Recommendation 4 It is time to do away with diversity and inclusion programs and transform them into measured, strategic objectives that all managers must understand and strive to accomplish in their work. A small group of people organizationally hung off the office of the CEO or running out of human resources can only guide change, and after several decades, that role, like many other functional roles elevated into the “C”-suite by contextual necessity (Chief Quality Officer, Chief Knowledge Officer to name two) often cause division rather than solutions.
Non-core function C-Suite roles often result in the following dysfunctions:
- A perceived place where an issue is being dealt with so others don’t need to deal with it
- The creation of a body of knowledge and experience as a new silo within the organization
- Advice that, in the heat of execution, is often ignored because the function lack the authority to integrate their area of responsibility into operational processes
- Non-business integrated events, like diversity fairs, are often perceived as superfluous wastes of time that don’t add value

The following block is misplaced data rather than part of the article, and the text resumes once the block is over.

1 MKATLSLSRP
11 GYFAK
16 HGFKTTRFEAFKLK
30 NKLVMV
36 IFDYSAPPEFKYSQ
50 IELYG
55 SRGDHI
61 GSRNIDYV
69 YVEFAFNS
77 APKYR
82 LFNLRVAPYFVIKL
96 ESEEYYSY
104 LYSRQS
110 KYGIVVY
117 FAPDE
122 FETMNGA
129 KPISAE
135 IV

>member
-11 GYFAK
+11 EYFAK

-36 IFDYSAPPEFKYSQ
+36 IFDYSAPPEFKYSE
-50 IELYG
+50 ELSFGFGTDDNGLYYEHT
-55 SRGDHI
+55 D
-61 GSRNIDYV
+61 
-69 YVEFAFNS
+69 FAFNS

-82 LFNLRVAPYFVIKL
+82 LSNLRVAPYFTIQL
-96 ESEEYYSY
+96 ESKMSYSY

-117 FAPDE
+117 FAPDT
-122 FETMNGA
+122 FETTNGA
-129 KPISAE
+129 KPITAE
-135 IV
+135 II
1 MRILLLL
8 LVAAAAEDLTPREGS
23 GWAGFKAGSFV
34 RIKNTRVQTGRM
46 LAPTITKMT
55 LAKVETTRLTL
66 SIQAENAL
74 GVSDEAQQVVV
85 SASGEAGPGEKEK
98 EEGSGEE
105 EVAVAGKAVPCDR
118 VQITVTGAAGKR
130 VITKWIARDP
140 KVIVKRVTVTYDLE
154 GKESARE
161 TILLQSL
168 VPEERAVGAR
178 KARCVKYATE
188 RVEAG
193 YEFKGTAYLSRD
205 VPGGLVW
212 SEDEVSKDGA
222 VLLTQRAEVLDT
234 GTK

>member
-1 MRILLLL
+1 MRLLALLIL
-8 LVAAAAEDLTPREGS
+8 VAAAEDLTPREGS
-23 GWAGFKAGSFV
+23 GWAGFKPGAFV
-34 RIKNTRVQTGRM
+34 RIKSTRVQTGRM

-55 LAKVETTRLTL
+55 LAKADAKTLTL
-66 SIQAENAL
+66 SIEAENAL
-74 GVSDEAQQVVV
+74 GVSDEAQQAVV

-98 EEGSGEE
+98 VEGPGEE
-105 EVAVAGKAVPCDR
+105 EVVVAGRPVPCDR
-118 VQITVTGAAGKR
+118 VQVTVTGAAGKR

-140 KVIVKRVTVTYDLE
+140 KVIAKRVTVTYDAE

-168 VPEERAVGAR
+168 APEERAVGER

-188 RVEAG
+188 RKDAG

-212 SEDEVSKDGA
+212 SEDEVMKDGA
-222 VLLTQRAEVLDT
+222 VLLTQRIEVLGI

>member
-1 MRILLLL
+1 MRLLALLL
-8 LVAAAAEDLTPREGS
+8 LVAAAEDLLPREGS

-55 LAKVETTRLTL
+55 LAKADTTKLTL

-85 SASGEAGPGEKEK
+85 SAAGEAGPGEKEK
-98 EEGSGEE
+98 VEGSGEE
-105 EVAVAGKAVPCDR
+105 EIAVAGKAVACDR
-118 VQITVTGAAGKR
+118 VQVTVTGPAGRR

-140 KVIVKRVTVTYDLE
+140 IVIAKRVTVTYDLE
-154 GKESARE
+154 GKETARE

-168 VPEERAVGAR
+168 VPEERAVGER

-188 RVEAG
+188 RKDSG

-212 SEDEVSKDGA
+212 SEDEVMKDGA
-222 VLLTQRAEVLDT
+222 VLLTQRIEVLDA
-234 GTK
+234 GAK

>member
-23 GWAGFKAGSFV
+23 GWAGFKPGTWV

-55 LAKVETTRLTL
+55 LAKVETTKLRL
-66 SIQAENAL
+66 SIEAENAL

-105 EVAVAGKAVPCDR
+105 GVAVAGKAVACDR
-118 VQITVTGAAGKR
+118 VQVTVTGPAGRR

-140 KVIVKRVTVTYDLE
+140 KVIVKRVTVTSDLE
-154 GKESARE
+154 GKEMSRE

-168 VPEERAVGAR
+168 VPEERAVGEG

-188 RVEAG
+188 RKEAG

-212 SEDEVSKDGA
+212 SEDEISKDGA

As I used to tell Chief Knowledge Officers, the best work you can do is to work yourself out of a job as quickly as possible. You can’t manage all of the organization’s knowledge. Once you get them to appreciate the value of knowledge as an operational asset, you have done the most you can do. Everything else will be about integration into operations. The same holds true for diversity and inclusion. The ultimate expression of diversity principles will be best implemented in the way managers hire, and in the way they practice management.
Recommendation 5: In a workshop I ran recently on diversity and inclusion, one of the attendees said that we will know we have arrived when every individual says “it’s not about me.” That statement means that people are recognized for who they are, for their unique talents and perspectives. They no longer need to defend, over assert or disguise their differences, but just be themselves. We should all accept this as a personal challenge in our relationship with other people. Perhaps the best celebration of diversity comes not from overt recognition, but from subtle appreciation.
[Image: Flickr user Carsten Schertzer]